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Using Free Plans to Build a Scale Model Building

Updated on June 2, 2011
The initial framing of the farmstand.
The initial framing of the farmstand. | Source
Roof and fold down counter.
Roof and fold down counter. | Source
Finished model with all of the detail added.
Finished model with all of the detail added. | Source
Another shot of the farm stand O scale  model with details.
Another shot of the farm stand O scale model with details. | Source

Scratch Building from Free Plans

Scratch building structures for your model railroad layout is not as difficult as you might imagine. Armed with free blueprints or plans found on the web, a sharp hobby knife and a handful of scale lumber, one can put together a nice looking model and be able to say they built it from scratch.

Here's what you need:

  • White glue or craft glue
  • Scale lumber
  • Printed plans
  • Wax paper
  • T-pins
  • Cutting surface such as stiff cardboard
  • Sharp hobby knife
  • Straight edge
  • Scale ruler

For the plans you'll want to search the web for some free plans. Government agencies such as the Department of Agriculture have published many plans for farm buildings over the years and many can be obtained from State University web sites. The plan I found for my farm stand was available from several sources. I found it initially by searching Google Images for "farm stand".

Other good sources for plans are home improvement books and magazines. Google Books is another good source as they have scanned in a many old magazines such as Popular Mechanics which have plans for things like shed and garages. Historic building plans can be found through the Library of Congress's American Memory Project which documents historic buildings throughout the country. Many include photos and drawings but beware - you can lose yourself for hours on this site. Of course hobby specific magazines like Narrow Gauge and Short Line Gazette also publish plans in every issue although they tend to be more complicated buildings.

My suggestion is to pick a small building such as this farm stand to start with. Even a small building represents quite a challenge when you are building from scratch and you'll be amazed by how much lumber you'll need to complete it.

Once you have your plan printed out you'll need a scale ruler to convert the dimensions to the scale you are modeling. I model in O scale and farm stand plans actually turned out to be in 1/4 scale so the plans were already close. Scale rulers can be purchased or even better printed out for free from online sources. Just be sure to click "print to fit page" off when you print them out.

Using Scale Lumber

You'll build the mini version of the building just like you would the prototype. The wood will be scale lumber which can be purchased at your local hobby store or through sources such as Northeastern Scale Lumber Company, Kappler Scale Lumber or Mt. Albert Scale Lumber. Use scale two by fours to form the framework of your farm stand. The walls can be clad using wooden coffee stirrers procured via your daily caffeine habit or by the box from an office supply company or Ebay. You can enhance the grain of your scale lumber by dragging the edge of a razor saw, steel wool or a wire brush along the length of the lumber. Be sure to remove any fuzz that remains. To age and weather the lumber before use, soak it in a mixture of India ink and alcohol or very thinned paint. If you use paint wipe it off with a piece of cloth so that it just soaks into the wood and doesn't hide the grain.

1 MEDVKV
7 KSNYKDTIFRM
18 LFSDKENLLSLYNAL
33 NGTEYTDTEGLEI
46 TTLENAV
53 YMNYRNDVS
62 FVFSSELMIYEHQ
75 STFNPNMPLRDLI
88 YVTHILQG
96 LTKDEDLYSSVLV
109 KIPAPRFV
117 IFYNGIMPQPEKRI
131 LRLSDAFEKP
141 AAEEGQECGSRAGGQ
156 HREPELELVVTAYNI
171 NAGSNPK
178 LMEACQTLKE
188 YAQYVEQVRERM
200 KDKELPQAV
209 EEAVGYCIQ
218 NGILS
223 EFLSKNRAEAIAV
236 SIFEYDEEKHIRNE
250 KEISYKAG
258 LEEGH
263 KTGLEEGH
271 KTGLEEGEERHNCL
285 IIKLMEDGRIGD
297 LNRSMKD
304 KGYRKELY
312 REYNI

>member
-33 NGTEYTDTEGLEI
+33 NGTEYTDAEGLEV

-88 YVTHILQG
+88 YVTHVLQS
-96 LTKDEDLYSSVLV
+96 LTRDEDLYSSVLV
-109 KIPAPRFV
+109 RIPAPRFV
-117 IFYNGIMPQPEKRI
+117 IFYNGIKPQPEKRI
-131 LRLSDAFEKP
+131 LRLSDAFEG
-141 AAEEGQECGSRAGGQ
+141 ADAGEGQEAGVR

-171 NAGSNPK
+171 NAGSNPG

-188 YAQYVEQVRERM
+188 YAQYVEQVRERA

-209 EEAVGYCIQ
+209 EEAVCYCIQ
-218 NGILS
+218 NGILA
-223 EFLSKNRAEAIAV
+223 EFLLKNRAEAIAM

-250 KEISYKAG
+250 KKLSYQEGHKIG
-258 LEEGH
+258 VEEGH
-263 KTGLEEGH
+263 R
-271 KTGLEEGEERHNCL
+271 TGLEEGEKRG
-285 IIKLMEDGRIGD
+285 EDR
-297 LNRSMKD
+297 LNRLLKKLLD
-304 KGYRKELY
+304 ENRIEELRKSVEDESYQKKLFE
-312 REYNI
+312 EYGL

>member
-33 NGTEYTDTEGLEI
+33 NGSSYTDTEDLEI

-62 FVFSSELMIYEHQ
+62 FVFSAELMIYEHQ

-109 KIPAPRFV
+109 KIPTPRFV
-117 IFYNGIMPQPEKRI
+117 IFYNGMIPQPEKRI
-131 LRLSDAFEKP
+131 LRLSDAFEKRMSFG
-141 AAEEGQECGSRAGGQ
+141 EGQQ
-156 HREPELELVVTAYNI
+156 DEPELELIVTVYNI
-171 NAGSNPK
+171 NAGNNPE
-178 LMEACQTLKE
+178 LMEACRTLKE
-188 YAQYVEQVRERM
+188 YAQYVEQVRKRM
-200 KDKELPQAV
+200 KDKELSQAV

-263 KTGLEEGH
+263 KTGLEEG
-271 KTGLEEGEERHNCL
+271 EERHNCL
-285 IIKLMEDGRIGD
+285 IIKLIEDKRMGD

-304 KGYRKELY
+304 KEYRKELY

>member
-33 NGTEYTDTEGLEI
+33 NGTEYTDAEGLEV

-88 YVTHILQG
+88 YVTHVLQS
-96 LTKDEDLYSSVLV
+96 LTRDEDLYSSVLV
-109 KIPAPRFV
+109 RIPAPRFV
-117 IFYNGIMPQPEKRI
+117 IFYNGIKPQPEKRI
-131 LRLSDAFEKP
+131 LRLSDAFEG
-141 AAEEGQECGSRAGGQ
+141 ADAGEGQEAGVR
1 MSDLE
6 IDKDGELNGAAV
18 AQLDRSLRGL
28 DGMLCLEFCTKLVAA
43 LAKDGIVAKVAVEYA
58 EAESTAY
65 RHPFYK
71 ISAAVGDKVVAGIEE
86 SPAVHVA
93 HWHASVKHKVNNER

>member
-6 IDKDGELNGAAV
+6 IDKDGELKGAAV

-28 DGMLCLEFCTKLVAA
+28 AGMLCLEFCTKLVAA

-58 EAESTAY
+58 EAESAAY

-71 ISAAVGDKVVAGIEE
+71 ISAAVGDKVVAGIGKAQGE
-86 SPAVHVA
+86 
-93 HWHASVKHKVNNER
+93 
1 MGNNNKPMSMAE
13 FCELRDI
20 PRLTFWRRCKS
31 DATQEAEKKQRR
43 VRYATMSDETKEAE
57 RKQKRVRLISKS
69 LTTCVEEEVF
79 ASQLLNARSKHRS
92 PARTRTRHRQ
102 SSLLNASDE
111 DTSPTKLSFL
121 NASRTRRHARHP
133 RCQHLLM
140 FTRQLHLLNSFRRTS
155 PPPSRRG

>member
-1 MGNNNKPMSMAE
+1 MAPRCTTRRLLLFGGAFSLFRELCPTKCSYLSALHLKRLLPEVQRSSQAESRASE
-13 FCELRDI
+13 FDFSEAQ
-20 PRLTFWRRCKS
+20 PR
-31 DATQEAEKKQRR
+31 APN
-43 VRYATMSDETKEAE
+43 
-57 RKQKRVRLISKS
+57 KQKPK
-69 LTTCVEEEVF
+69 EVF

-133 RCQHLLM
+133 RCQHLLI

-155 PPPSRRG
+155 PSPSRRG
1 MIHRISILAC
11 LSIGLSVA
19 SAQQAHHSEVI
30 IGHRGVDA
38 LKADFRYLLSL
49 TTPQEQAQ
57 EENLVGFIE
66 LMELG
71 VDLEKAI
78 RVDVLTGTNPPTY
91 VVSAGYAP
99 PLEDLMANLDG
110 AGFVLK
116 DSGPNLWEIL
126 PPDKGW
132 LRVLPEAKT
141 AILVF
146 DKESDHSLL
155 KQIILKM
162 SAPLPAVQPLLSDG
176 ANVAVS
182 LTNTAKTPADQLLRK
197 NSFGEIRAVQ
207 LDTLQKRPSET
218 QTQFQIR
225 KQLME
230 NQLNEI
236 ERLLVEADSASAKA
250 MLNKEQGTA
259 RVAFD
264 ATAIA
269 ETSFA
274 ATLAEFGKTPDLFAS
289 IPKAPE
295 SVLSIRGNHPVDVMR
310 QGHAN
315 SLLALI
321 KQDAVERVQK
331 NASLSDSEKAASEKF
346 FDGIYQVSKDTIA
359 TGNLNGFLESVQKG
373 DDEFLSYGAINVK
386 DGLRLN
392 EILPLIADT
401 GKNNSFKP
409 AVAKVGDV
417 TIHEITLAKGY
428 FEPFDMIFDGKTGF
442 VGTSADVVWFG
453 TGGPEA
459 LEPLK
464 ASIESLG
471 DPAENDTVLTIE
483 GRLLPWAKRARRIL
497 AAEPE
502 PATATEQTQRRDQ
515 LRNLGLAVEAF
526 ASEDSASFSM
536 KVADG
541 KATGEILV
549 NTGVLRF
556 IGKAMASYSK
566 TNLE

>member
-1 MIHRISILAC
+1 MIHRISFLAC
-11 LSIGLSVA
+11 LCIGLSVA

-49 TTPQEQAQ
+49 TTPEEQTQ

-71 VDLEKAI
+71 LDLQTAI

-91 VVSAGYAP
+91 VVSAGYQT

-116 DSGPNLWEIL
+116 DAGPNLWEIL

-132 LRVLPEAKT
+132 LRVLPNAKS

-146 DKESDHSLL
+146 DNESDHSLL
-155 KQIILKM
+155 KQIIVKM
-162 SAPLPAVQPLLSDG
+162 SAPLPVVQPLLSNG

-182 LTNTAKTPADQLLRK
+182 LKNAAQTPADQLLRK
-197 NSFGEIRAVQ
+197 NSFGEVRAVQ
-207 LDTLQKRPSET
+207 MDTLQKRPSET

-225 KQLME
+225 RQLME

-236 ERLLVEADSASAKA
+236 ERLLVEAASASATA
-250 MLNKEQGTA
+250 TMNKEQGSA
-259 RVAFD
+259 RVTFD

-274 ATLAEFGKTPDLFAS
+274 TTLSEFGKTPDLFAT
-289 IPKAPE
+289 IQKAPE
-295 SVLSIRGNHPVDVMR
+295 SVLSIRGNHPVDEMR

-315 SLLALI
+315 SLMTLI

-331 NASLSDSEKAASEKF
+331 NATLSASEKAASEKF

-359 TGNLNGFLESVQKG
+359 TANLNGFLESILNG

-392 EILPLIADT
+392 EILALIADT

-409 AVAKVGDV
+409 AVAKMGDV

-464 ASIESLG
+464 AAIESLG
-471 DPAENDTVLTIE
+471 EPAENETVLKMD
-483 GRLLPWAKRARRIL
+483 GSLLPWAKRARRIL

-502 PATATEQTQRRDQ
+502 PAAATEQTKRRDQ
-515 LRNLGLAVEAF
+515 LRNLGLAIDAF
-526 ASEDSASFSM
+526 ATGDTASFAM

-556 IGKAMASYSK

If you have access to a copier you can enlarge or shrink the plan to the correct scale size and then place wax paper on top of the plan securing it with pins. Now you can lay out your walls on top of the plan. Another method is to use a sheet of glass on top of the plan. Glue some pieces of wood to form a jig to hold the pieces in place. The jig can be removed later by sliding a razor blade underneath.

Use white glue or super glue to hold the pieces together. If the walls stick to the wax paper after drying, the wax paper can be removed easily with a razor blade. Sand off any wax that remains.

The roof can be made from scale corrugated metal and weathered. Weather the corrugated roof using paint or treat it chemically using photo etching solution. You can buy scale corrugated metal or make your own.


The magic of a simple structure like this is all of the great detail you can add. I searched the web and pulled a lot of graphics into Adobe Photoshop to create posters and signs. My stand has an advertisement for a local county fair (complete with Bilbo the Flying Pig), ads for tent revival meeting and signs for fresh eggs and produce.

You can get scale figures veggies, crates, basket, pails, brooms etc from lots of different vendors including Woodland Scenics, Hamm River Model Products, Mile Post Model Works and others. Have fun!

Copyright 2011 - Edward M. Fielding


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